As Residents Face Pandemic Burnout, Siegel and Team Look for Solutions
A growing mental health crisis has been reported since the beginning of the COVID-19 pandemic, and there’s no sign of its stopping. A recent Boston University study notes that depression rates have tripled since quarantine began earlier this year.
As we enter the winter months, there’s more concern that these rates will get even worse with the increased isolation caused by the weather, the holiday season, and a divisive political election season. But that new study also misses one group that is getting hit especially hard by the pandemic: medical residents.
What’s happening to this particular group of doctors? Are residents more vulnerable to depression in these challenging times?
Yes, says a research team led by Jason Siegel, a professor in the Division of Behavioral and Organizational Science.
That team is seeking solutions to help them with a research project under way in partnership with the Hospital Corporation of America (HCA), an organization that operates some 186 hospitals and thousands of other care sites in the U.S. and abroad.
Siegel and his student research team are seeking to develop strategies that hospitals can use to minimize stress and depression for this especially hard-hit segment of doctors.
The Medical Profession’s Workhorses
Aside from nurses, medical residents are one of the profession’s workhorses: They face long hours and grueling schedules that can deprive them of sleep, affect their diets, and limit normal healthy social interactions (Gray’s Anatomy makes all of this seem far more glamorous than it really is).
“Before COVID-19, residents were already struggling,” Siegel explained. “They’re a very resilient group, but you can’t take them for granted, especially now. Taking better steps to ensure their health and well-being is beneficial not only for them, either. It’s obviously important because of their patients.”
Creating hospital interventions and other strategies to lower stress levels for residents.
What causes burnout among many medical residents?
In pre-pandemic times, Siegel noted that there are many reasons for burnout among medical residents. These include long work hours, limited levels of autonomy, a lack of certainty about the future, and the perception that personal needs should be put aside.
To work under those kinds of conditions was hard before, but now “during COVID-19 it’s become even harder and they’re feeling more worn down,” he said.
Finding value and meaning in one’s work is critical. Without that, Siegel said, what happens to a person “is an unfortunate chain of events. Burnout can lead to depression, and that depression can lead to even deeper depression. It’s also possible they’ll be less likely to seek help for themselves or go the extra mile for patients.”
So the team’s HCA study is meant to highlight the plight of residents in this especially stressful time and to work with hospital systems to take as humane an approach to handling them as possible—especially the number of hours they’re logging—and to help them keep their psychological capital as intact as possible.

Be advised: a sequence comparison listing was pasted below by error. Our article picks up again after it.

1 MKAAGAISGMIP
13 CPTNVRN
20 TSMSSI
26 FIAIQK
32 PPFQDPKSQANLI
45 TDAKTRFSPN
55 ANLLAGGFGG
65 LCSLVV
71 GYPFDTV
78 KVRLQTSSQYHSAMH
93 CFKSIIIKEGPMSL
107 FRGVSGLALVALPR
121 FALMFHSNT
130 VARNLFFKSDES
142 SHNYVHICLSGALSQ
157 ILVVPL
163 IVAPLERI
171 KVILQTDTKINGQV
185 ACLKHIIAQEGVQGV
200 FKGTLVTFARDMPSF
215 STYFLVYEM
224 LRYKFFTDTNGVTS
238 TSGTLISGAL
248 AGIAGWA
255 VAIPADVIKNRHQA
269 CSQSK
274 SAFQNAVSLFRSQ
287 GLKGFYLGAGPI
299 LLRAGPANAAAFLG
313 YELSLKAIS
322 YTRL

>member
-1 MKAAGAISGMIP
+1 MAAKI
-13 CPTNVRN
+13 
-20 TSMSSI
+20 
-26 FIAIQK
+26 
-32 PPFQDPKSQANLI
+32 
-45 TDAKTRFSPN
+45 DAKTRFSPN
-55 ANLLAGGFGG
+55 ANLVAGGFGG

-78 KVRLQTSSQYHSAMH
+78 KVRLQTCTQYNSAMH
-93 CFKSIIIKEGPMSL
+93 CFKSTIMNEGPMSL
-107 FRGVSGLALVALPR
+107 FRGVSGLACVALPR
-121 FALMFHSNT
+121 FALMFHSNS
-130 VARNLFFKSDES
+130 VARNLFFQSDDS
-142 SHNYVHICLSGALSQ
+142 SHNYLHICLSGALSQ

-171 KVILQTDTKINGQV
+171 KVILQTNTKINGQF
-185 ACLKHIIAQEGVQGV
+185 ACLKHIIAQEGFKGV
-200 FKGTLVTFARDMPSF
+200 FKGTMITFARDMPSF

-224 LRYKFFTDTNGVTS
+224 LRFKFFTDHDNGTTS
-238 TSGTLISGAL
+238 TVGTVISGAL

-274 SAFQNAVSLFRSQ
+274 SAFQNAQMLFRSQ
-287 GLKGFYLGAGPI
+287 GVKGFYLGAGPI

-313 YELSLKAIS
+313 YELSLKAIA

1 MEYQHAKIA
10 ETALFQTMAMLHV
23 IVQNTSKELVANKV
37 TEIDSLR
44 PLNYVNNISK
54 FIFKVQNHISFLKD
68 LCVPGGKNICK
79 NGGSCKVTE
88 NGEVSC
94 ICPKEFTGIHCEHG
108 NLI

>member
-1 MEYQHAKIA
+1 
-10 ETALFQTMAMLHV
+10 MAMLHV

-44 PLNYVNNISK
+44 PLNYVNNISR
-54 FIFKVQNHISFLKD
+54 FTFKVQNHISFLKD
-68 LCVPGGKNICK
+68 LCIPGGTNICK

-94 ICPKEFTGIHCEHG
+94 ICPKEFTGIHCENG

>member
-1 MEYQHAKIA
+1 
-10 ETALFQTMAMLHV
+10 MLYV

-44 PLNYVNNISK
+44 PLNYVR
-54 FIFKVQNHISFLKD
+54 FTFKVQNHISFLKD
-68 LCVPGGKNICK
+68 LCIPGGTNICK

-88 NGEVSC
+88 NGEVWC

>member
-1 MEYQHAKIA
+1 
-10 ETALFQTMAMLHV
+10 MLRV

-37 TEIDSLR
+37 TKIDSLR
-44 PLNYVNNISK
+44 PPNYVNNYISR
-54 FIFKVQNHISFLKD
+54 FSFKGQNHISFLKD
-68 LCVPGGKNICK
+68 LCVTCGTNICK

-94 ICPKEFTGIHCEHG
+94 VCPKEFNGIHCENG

A Team With Diverse Skills, Experience
The genesis of the project was a partnership between Gregory Guldner, a doctor and program director of Riverside Community Hospital/University of California Riverside, and DBOS graduate student Anne Brafford, who worked with Guldner on a project for one of Siegel’s classes.
Siegel credits their work together (which resulted in two previous smaller HCA contracts) for resulting in a new contract and partnership that has enlisted Siegel and his students (including Brafford). That team includes Gabrielle Riazi, Brendon Ellis, and Stephanie Ramirez. Without the initial work conducted by Guldner and Brafford, as well as the support from HCA, Siegel said this project would not exist.
Brafford, who was a lawyer and author of a book about lawyers and wellbeing before enrolling at CGU, is about to write her dissertation; Ellis is close to beginning his dissertation work; Riazi is a second year psychology doctoral student who’s also completing her MPH; and Ramirez is starting her second year in a dual public health and psychology master’s and plans to go to medical school.
“It’s never too soon to plunge into field work. That’s what I tell all of my students,” Siegel said. “You shouldn’t have to wait until after graduation to conduct important, helpful work that’s going to improve someone’s life.”
The team conducted a survey of medical residents (most from the U.S. with some participants from abroad) and received data from 366 respondents. The average age of survey participants was 31, and the survey looked at a range of factors that contribute to their sustained experiences of stress.
Some of these factors are not surprising: Residents reported that an increased workload and work schedule directly translated into a much greater degree of burnout. The team’s current survey fits into a larger effort that is also recording levels of resident stress pre-pandemic.
Over time, Siegel said, the team’s plan is to look at the differences in these sets of data and and come up with a set of recommendations and wellness interventions that hospitals can use to protect the health of their residents. The team’s work also includes co-authoring a forthcoming paper about their research results.
Siegel said they’re pleased to be working on this with HCA, which “cares greatly not only about their patients but their medical professionals, too.”
“No one’s immune to stress, not even doctors,” he added. “It’s very critical to protect their well-being because it has widespread consequences. Not only does their ability to take care of themselves decline, it can impact the quality of the care that they’re providing, too.”